By:  Giovanni B. Concu (Risk and Sustainable Management Group, University of Queensland) 
Abstract:  This paper describes a Choice Modelling experiment set up to investigate the relationship between distance and willingness to pay for environmental quality changes. The issue is important for the estimation and transfer of benefits. So far the problem has been analysed through the use of Contingent Valuationtype of experiments, producing mixed results. The Choice Modelling experiment allows testing distance effects on parameters of environmental attributes that imply different tradeoffs between use and nonuse values. The sampling procedure is designed to provide a Ògeographically balancedÓ sample. Several specifications of the distance covariate are compared and distance effects are shown to take complex shapes. Welfare analysis also shows that disregarding distance produces underestimation of individual and aggregated benefits and losses, seriously hindering the reliability of costbenefit analyses.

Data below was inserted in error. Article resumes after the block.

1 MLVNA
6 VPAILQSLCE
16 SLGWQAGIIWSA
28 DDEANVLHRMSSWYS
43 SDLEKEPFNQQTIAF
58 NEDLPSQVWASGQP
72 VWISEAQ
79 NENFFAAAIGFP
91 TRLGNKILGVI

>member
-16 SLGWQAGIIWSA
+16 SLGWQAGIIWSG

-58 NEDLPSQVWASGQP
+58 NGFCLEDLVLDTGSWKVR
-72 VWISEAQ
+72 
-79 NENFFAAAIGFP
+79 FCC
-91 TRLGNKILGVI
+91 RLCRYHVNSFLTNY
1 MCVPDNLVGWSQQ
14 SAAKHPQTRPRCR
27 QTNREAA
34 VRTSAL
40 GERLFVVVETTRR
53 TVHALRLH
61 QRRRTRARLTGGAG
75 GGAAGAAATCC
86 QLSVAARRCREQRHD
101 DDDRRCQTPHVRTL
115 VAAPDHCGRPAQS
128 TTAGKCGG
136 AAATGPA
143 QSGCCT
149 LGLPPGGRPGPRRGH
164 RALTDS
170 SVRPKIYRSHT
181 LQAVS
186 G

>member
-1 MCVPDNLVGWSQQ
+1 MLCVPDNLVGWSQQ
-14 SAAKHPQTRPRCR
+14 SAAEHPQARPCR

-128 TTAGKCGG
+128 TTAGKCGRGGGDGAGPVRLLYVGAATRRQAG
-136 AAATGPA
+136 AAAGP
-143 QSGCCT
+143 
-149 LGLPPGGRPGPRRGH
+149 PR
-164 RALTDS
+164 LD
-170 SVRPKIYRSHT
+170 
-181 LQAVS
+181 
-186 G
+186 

Keywords:  choice Modelling techniques, distance, aggregation, sampling, functional forms. 
JEL:  Q51 Q58 
Date:  2005–12 
URL:  http://d.repec.org/n?u=RePEc:rsm:murray:m05_7&r=ecm 
By:  Massimo Franchi (Department of Economics, University of Copenhagen)